Podcasting patent trolls seek to intimidate EFF supporters, EFF fights back

Personal Audio is a patent troll that claims to own the process of sending audio around because they bought a patent from a guy who read Scientific American articles onto cassette tapes and sent them through the mail (seriously!). The Electronic Frontier Foundation is seeking to invalidate this patent -- which Personal Audio is using to shake down all kinds of indie podcasters for protection money -- using a new, cheaper, streamlined process.

Personal Audio is fighting dirty. They've filed an expensive lawsuit outside of the patent proceeding, and subpoenaed the names and personal details of everyone who donated to the campaign against their patent, purely to raise the price of adjudicating their patent and to intimidate podcasters who gave to the litigation fund rather than paying off Personal Audio.

EFF is fighting back. At stake is the process that is supposed to fix one tiny corner of the patent quagmire -- if Personal Audio's tactic succeeds, it will kill Congress's patent-fix dead.

The Juelsgaard Intellectual Property and Innovation Clinic at Stanford Law School has offered free counsel to anyone who's worried about the subpoena.

We believe that Personal Audio’s subpoena to EFF is improper for a number of reasons that are laid out in detail in our motion. Above all, we are outraged that Personal Audio is seeking to invade the privacy and associational rights of hundreds of our donors. EFF takes the privacy of its members and supporters extremely seriously—and so does the Constitution. As we explain in our motion, the First Amendment protects our donors’ right to privacy, and Personal Audio’s supposed need for the information does not trump those rights.

Personal Audio’s tactic is also improper for several other reasons. For example, it is appears to be primarily intended to avoid the well-defined limits of the PTO discovery process. The petition we filed follows a new, streamlined and therefore relatively inexpensive process. Rather than respond to that petition following the rules of that process, Personal Audio is trying to use entirely separate litigation as an excuse to raise the stakes on EFF – something Congress never intended. If Personal Audio succeeds, we fear it will send a message that this new process can be made invasive, cumbersome and expensive after all, which will in turn discourage others from using it to challenge low quality patents. That would be a shame for all of us.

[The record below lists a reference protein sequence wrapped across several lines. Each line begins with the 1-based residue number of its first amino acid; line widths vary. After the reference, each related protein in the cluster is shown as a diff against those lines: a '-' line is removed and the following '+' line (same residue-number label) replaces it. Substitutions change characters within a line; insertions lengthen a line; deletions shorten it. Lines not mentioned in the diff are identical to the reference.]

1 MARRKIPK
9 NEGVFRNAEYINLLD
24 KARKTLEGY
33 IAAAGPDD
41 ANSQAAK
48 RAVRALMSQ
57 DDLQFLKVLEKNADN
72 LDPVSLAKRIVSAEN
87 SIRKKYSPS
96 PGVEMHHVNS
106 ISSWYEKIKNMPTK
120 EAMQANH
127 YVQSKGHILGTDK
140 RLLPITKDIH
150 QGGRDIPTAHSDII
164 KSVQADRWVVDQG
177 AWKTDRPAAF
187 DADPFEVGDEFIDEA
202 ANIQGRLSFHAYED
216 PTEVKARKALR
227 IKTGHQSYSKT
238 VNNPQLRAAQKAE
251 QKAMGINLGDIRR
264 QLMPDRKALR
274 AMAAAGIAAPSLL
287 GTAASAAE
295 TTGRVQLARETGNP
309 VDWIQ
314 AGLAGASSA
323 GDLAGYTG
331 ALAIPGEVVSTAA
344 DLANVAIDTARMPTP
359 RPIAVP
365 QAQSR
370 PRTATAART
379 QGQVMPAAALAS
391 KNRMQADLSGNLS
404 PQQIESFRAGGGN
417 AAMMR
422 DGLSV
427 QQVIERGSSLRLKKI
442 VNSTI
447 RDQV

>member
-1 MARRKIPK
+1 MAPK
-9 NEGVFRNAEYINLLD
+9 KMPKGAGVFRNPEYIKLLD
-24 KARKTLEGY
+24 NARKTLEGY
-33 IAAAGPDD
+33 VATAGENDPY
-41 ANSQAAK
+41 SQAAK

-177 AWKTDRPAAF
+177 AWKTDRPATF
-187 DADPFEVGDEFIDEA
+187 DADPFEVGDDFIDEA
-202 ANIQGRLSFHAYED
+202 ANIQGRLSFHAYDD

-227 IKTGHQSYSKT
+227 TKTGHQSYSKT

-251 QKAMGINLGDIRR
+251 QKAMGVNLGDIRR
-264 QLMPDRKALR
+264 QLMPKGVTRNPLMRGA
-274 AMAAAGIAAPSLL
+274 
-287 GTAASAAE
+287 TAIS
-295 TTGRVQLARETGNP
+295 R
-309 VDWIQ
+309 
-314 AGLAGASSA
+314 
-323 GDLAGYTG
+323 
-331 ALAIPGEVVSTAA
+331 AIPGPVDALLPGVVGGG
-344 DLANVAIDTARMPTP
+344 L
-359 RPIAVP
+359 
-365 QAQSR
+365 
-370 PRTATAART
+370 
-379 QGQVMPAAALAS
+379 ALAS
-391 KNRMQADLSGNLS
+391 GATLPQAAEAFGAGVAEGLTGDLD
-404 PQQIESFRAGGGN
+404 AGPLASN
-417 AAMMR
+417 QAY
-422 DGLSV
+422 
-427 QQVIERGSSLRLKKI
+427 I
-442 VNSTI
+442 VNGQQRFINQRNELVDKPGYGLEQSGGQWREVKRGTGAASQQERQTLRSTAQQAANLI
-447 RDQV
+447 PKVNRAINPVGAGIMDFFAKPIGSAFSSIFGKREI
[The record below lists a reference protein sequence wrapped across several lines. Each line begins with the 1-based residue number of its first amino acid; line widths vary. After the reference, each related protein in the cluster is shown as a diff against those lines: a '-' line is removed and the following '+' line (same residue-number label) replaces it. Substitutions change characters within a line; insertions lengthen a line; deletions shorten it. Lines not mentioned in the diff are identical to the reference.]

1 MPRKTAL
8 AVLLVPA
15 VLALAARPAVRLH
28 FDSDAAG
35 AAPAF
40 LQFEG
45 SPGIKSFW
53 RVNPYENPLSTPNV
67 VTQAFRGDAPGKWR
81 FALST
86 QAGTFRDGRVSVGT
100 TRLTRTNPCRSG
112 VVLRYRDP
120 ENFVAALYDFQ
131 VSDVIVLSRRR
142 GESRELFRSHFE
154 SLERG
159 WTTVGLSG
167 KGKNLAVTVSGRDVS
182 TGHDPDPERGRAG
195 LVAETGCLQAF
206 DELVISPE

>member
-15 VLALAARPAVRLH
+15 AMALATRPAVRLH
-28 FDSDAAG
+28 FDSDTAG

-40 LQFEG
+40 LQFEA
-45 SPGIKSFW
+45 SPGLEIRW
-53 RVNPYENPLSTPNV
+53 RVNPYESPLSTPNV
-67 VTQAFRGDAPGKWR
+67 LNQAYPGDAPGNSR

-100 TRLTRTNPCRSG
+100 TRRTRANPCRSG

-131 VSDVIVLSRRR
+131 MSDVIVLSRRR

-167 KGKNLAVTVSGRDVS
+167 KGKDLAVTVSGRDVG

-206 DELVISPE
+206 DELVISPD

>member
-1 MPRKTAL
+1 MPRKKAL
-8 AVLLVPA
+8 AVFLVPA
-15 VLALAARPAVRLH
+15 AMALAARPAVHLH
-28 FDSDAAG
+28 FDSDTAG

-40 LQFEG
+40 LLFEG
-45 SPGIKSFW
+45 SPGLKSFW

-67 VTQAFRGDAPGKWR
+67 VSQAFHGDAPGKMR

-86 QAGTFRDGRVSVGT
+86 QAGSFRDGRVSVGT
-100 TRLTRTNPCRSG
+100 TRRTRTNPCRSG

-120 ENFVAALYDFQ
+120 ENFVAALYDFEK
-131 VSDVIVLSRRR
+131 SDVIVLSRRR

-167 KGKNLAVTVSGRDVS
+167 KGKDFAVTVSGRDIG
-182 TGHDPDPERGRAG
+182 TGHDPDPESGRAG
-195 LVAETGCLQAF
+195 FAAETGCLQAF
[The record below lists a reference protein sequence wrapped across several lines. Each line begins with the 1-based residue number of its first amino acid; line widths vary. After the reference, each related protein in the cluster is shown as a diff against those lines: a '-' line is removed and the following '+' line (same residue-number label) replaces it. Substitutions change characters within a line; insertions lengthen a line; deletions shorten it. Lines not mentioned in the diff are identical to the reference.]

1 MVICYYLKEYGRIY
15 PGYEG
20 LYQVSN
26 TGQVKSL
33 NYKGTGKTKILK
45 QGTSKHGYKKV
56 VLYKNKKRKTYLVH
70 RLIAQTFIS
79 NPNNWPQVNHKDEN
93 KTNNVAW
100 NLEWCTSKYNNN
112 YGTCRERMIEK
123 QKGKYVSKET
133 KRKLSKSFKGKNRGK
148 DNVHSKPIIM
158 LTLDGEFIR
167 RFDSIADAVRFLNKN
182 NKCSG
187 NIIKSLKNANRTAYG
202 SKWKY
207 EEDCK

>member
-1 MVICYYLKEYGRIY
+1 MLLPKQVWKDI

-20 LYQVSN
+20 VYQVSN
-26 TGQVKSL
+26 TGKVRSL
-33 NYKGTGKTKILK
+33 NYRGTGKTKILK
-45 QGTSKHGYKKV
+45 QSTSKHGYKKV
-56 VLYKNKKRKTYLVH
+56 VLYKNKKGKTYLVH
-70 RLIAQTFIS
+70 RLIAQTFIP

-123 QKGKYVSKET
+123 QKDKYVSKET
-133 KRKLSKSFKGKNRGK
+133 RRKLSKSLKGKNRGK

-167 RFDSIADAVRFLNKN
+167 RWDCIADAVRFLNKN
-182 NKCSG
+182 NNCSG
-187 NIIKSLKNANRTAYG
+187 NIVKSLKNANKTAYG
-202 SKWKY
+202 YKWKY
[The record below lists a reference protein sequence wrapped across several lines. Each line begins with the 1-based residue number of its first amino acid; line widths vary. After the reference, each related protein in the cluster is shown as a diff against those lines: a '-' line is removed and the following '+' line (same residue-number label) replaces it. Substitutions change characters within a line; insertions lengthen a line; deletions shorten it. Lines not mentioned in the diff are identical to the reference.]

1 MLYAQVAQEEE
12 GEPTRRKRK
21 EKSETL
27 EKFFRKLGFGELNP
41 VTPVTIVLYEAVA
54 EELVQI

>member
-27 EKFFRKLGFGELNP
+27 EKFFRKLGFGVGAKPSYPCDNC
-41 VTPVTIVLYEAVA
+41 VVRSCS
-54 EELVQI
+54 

See also:

* EFF challenges patent troll's "podcasting patents"

* RiYL podcast 025: Julie Samuels vs. Patent Trolls

EFF Fights Patent Troll Demand For Save Podcasting Campaign Donor Information [Daniel Nazer/EFF]

Notable Replies

  1. quail says:

    I've been somewhat following this patent troll when I heard NPR interview a spokesperson (maybe the guy who got the original patent?). In the interview the guy talked about making audio tapes and mailing them off to subscribers and what a novel idea that was that he got a patent for it in the mid to late 90s. (Wish I could remember the date of the patent.)

    The funny thing is that with my LaQuinta frequent traveler membership I used to get a cassette tape to listen to once a quarter while I played road warrior in the early 90s. It had inspirational chats with Zig Ziglar, games, and road warrior tips. It was more podcast like than what this guy put out much later in the 90s. Not to mention his patent steps on the fact that long distance romances, families w/ members in the military, and grandparents the world over have been mailing audio back and forth ever since the reel to reel.

  2. hallam says:

    Back in the cassette era there was a magazine on sale in WHSmiths on the great composers. They did a different composer every month and every episode came with a cassette.

    Only the first few episodes went on sale in Smiths, the idea was to get people to subscribe by mail. Here is a collection.

    It dates back to 1985 and was sold by Marshall Cavendish. They probably sold about half a million copies at least. It was a very well established model.

    Here is an EBay item with a CD


    As it happens I work as an expert witness in patent cases.

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